How do you fit a surround-sound system in a bedroom that has concrete floors and ceilings—plus walls of glass?
“The homeowner wanted a 5.1 surround system with a large screen plasma, while making the entire installation as clean, as simple, and as subtle as possible,” says Shane Seira of custom electronics company Sensory Environment Design (SED). The homeowners also didn’t want gear like the speakers to hang on the walls.
SED had to come up with a novel solution, so the company designed and manufactured unique steel-supported cabinets that fit by compression between the concrete floor and ceiling. The frames, supporting custom-milled knotty pine cabinets, were put into place with tension screws that fit the frames snugly to the concrete.
In the front, three James Loudspeaker 62-SDX shallow-depth in-wall speakers for the front channels are housed in the cabinet below the Pioneer commercial-grade plasma TV. Even better, the top cabinets on either side of the bed swing out and contain James Loudspeaker 32-SDX surround speakers to enable true side surround sound.
The bed even serves as a piece of A/V equipment. A low profile James Loudspeaker 110-SDXP subwoofer was designed into the custom bed to keep the room free of any large boxes and to supply some thump for movies and music. A slight physical rumble is an added bonus.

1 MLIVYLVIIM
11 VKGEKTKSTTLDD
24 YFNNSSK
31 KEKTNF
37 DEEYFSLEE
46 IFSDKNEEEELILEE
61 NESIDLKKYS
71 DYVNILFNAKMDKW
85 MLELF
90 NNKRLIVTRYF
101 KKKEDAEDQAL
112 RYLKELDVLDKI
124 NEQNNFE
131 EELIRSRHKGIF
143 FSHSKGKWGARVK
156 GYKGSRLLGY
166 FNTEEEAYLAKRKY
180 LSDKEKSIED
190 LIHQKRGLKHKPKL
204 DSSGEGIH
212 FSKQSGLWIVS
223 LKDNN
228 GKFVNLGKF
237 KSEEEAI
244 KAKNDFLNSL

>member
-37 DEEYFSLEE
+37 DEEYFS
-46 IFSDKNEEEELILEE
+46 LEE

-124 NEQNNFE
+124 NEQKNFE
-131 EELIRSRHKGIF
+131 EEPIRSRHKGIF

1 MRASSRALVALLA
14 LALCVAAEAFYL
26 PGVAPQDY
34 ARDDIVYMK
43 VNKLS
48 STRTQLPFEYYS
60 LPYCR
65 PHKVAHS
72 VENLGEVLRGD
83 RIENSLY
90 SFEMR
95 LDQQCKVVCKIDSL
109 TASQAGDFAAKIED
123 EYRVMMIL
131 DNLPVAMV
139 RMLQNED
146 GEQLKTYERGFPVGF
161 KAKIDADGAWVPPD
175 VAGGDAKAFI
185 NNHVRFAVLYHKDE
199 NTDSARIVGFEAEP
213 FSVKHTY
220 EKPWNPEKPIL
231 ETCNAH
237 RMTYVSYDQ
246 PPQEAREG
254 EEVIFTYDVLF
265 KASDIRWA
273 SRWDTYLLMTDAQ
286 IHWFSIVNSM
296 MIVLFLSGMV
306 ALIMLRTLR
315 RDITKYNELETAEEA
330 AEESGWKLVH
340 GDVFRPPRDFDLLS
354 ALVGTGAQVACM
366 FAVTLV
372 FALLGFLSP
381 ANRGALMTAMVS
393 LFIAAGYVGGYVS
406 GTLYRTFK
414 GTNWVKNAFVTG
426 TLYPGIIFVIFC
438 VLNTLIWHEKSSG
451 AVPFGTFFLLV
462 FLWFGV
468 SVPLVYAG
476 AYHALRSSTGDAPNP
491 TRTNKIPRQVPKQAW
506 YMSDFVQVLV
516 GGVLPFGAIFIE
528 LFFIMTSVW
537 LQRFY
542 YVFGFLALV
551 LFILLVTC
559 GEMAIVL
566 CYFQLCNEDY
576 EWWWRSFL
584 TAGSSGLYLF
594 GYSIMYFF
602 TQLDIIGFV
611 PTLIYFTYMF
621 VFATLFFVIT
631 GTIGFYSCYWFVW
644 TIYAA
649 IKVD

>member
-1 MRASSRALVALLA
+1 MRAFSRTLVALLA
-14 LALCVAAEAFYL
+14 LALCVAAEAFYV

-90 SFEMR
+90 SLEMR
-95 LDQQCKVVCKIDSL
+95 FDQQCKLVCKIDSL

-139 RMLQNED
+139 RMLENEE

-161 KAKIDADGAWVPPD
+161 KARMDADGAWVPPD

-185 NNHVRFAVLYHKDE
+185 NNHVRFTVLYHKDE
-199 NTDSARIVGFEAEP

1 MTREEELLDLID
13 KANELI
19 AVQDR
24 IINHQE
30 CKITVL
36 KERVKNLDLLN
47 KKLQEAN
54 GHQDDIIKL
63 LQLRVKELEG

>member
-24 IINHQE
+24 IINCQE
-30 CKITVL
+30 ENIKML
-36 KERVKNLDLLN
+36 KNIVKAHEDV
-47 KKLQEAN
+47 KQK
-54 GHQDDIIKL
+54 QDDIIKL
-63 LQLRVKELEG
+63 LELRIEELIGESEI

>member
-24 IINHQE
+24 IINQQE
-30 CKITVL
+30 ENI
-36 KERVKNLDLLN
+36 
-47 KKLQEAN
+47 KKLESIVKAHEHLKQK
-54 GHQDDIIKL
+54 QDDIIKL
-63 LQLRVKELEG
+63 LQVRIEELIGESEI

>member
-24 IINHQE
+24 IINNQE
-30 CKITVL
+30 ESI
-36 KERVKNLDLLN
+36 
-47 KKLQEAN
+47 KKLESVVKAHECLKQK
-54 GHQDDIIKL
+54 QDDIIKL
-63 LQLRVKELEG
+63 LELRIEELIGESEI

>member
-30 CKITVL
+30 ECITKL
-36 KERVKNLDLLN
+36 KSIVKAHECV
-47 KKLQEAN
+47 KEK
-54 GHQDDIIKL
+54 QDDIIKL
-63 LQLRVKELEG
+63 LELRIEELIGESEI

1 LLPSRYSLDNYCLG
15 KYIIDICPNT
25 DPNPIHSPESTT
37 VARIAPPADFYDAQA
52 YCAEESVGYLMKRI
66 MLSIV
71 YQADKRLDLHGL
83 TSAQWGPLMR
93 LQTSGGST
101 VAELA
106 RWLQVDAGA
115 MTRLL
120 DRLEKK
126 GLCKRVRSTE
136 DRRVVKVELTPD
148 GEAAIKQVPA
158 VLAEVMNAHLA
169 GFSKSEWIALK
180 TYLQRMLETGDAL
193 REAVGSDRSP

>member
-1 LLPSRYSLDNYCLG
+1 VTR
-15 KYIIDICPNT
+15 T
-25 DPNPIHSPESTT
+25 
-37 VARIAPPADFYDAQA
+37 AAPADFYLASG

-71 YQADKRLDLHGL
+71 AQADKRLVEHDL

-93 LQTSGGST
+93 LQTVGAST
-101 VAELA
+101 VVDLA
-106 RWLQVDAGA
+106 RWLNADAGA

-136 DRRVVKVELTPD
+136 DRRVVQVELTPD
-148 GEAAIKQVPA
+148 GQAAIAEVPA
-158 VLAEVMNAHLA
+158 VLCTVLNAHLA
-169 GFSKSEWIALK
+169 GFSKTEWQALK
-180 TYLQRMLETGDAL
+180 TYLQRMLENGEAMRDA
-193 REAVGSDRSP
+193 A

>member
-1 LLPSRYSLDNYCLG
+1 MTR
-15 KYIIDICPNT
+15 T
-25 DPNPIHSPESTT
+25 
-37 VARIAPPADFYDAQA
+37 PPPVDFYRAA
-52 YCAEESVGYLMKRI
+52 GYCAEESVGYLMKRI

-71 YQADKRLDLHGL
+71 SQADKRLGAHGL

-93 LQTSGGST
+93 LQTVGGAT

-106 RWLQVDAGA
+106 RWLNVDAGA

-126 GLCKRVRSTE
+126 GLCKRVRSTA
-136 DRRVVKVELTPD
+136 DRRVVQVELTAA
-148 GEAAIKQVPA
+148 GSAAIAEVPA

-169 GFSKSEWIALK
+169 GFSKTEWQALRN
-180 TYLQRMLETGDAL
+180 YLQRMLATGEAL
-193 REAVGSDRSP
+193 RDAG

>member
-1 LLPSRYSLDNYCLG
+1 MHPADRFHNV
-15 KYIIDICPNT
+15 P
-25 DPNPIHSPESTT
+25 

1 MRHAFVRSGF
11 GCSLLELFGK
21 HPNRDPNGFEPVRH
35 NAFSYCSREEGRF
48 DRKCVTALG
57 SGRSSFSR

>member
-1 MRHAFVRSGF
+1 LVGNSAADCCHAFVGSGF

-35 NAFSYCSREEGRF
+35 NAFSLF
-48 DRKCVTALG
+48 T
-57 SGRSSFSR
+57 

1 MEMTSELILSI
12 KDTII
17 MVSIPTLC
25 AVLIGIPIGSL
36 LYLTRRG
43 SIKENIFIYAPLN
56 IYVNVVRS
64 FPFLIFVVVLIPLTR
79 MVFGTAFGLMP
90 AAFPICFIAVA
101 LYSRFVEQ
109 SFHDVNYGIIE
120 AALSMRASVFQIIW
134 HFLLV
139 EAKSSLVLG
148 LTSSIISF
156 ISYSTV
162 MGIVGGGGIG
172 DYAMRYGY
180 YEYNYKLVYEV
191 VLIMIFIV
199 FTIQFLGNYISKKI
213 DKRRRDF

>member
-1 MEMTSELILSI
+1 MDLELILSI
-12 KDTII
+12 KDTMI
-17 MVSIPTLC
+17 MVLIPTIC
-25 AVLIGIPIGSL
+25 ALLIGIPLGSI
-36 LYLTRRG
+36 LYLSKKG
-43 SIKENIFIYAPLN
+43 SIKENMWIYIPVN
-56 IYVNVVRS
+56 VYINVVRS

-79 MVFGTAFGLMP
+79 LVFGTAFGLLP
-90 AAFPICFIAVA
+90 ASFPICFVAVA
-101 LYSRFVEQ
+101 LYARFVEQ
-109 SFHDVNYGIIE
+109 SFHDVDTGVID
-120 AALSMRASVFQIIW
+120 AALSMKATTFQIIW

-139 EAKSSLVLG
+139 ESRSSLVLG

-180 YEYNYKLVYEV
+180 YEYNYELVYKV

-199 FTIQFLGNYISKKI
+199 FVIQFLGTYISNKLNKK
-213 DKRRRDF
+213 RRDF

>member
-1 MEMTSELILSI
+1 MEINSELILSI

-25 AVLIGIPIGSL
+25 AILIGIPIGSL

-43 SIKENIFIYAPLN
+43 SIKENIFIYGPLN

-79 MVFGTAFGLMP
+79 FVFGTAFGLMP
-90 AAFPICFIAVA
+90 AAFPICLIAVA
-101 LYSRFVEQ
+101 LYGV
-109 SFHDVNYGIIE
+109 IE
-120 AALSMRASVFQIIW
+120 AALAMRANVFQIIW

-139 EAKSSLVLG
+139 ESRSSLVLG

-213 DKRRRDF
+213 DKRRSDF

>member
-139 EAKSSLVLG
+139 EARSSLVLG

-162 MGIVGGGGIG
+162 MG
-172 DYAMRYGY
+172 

The bed is also an acoustical treatment. A custom headboard was created to absorb the most dominant frequencies found by a thorough acoustical analysis of the room. The headboard appears as a standard upholstered headboard, but is actually a well-engineered acoustical absorption panel.
The Pioneer commercial-grade plasma was chosen, Seira explains, because of its clean lines. The equipment rack containing a Denon receiver and an audio/video distribution hub is located downstairs. And all of the equipment, including a Lutron lighting control system and motorized ESI shades, is operable from the AMX Mio Modero R-4 handheld remote control. A simple touch of a button can lower the shades, change the switchable glass wall to opaque, start a movie, or slowly turn the house and the room down for a good night’s sleep.
Although cables for the rear speakers were prewired during the construction, SED fabricated some metal chases that matched the existing trim to get the cables from the main rack to the bedroom wall.
“The fact that it looks like a nice plasma on the wall, but sounds as good as any theater is a hidden bonus that only the owner will appreciate,” Seira says.
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Steven Castle is Electronic House's managing editor. he has been writing about consumer electronics, homes and energy efficiency topics for two decades. He is also the co-founder of GreenTech Advocates